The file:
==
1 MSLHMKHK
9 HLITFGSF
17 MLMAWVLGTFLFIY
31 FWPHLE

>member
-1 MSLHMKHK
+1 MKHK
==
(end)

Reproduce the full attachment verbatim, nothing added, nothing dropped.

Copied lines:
1 MSLHMKHK
9 HLITFGSF
17 MLMAWVLGTFLFIY
31 FWPHLE

>member
-1 MSLHMKHK
+1 MKHK